Plot: Jimmy (Channing Tatum) has just been laid off from his job, when it became known that he lost a leg during his military service. Seems like a cold turn of events, but he has other concerns as well, mostly financial. But he has a plan, so he recruits his brother Clyde (Adam Driver) and lays out a heist he planned based on information he gleaned from his former job. Thanks to sinkholes, a window has opened to break into a vault and make off with all the concessions cash, no small purse. But in order to make it all work, they need the help of safecracker and explosives expert Joe (Daniel Craig), who happens to be in prison. A simple incarceration can’t derail the heist however, as Clyde is soon behind bars himself, as part of the plot to liberate Joe. But to get Joe’s help, his two rather colorful, though unreliable brothers and Jimmy isn’t pleased, though he can’t do the job at all without Joe. As a huge race approaches and the plan is thrown some curveballs, can this unlikely heist crew pull off the perfect crime?
Entertainment Value: A white trash Oceans Eleven, Logan Lucky does little to set itself apart from the heist crowd, but has a certain charm. The movie is set in West Virginia and you can tell the filmmakers were enamored with the wild and wonderful White family, as that influence is painted all over this movie. Adam Driver’s performance lifts Jesco White’s cadence in total and the dancing outlaw even has a brief cameo, which was a fun touch. The West Virginia culture as seen through Boone County is wild enough to hold interest on its own, which helps in this case, as the script feels also ran and offers little fresh elements. But we do have colorful, fun to watch characters, steeped in the local lore and culture. If you take this tale out of West Virginia however, you’re left with a routine, rather dull heist movie. Driver’s Clyde is hilarious, but Daniel Craig as the loose cannon Joe steals a lot of the scenes. Channing Tatum is outclassed by his costars however, rarely able to have much of a presence at all when he has to share the screen with those two. Aside from Tatum and a horrible effort from Seth McFarlane however, the cast seems well chosen. The heist storyline is one we’ve seen over and again, filled with ridiculous coincidences that try so hard to be clever and might have been, if not done to death before. As a heist movie, Logan Lucky is run of the mill, but as a comedy filled with colorful, inspired by real life characters, it has some great moments and can be a little fun.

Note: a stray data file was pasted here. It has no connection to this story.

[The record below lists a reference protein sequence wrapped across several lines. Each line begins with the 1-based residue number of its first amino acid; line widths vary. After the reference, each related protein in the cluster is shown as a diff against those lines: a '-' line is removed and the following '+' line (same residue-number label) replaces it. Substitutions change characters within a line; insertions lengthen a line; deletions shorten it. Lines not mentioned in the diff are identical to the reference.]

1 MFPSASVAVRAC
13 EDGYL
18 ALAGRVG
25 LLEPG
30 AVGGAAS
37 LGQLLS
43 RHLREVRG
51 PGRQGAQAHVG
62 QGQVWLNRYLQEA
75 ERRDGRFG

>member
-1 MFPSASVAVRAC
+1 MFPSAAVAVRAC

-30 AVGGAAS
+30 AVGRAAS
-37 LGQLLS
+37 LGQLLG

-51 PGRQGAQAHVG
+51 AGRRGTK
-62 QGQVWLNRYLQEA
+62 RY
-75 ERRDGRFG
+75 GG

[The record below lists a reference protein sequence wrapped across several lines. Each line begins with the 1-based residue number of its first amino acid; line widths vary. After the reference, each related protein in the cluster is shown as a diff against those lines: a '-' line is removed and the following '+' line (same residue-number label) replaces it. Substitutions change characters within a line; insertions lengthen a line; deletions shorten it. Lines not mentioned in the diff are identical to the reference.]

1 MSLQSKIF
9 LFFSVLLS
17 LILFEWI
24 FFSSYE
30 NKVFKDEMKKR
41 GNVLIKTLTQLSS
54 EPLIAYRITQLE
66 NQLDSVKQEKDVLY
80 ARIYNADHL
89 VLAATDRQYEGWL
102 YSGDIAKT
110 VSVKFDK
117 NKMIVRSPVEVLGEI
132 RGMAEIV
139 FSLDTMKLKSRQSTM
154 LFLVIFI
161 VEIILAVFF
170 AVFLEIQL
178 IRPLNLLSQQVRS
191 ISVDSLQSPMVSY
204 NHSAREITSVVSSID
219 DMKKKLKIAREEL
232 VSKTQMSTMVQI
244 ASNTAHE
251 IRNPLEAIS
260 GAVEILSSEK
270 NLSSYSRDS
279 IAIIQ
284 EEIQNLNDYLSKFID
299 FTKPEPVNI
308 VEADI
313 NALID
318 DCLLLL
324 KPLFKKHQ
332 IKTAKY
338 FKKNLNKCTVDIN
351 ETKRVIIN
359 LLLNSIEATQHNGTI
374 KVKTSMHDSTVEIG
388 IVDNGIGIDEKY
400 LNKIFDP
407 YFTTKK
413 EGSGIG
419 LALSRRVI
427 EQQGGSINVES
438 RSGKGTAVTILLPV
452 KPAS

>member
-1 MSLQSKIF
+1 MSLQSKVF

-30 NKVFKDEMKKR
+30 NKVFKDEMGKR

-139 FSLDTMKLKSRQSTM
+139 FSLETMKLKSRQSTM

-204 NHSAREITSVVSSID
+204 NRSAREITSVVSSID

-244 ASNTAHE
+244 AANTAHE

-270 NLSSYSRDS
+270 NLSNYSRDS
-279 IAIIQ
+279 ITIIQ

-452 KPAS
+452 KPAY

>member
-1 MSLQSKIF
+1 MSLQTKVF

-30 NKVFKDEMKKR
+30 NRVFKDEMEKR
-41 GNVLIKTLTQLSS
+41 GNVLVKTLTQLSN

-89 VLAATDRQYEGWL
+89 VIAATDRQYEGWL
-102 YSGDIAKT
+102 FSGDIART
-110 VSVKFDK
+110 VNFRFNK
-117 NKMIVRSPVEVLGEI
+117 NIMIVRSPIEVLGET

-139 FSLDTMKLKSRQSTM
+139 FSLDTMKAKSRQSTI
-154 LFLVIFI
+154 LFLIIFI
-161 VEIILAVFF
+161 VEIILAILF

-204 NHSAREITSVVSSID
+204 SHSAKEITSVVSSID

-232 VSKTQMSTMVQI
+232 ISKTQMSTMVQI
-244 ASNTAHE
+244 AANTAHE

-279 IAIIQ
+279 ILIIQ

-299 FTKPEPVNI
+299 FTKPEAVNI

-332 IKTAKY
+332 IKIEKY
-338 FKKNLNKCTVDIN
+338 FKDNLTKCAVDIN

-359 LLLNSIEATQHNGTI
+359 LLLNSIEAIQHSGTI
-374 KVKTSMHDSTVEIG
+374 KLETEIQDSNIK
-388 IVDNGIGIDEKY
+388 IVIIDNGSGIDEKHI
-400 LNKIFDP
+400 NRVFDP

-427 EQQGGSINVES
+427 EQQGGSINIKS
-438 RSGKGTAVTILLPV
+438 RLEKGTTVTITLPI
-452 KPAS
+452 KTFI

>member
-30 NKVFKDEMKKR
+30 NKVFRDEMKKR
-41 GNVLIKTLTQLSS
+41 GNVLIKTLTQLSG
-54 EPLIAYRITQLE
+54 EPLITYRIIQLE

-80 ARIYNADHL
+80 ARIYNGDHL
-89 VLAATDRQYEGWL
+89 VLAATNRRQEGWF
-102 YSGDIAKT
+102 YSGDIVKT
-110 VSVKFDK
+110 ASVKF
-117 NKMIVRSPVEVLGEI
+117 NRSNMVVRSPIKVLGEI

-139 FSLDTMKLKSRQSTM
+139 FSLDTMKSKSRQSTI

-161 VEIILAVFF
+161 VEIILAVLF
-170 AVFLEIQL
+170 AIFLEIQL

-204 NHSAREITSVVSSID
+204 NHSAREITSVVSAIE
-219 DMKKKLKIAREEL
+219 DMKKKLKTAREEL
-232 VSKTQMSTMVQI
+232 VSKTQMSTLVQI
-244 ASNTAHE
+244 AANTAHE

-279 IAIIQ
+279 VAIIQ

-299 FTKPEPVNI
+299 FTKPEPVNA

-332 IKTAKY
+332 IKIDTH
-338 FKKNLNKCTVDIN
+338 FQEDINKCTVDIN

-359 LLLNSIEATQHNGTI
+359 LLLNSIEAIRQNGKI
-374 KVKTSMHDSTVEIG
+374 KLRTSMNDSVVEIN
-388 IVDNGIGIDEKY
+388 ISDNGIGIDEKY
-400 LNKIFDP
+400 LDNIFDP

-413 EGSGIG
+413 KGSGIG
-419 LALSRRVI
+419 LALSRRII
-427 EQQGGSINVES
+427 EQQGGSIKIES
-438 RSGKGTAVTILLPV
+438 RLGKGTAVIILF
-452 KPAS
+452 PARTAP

No nakedness. A little mild violence, but nothing graphic or even close, this is PG-13 for a reason. The dialogue is quite good here at times, with Driver and Craig earning most of the top moments. Driver’s Jesco White impression is riotous in some scenes, though he takes a calmer approach to the mannerisms, so he never feels as unpredictable or off the rails as the genuine article. But he nails the verbal cadence and it makes even mundane lines seem hilarious. I do think the dialogue is owed more to the characters than the script however, as the cast really runs with these roles and the writing greatly benefits from that. So some fun lines and some really funny exchanges, earning Logan Lucky a few points in this department. The colorful characters score a point in craziness, but otherwise, this is a by the numbers heist movie, though a well polished one. I do wish the material made better use of these interesting characters, instead of putting them through the usual paces.
Overall Insanity: 1/10
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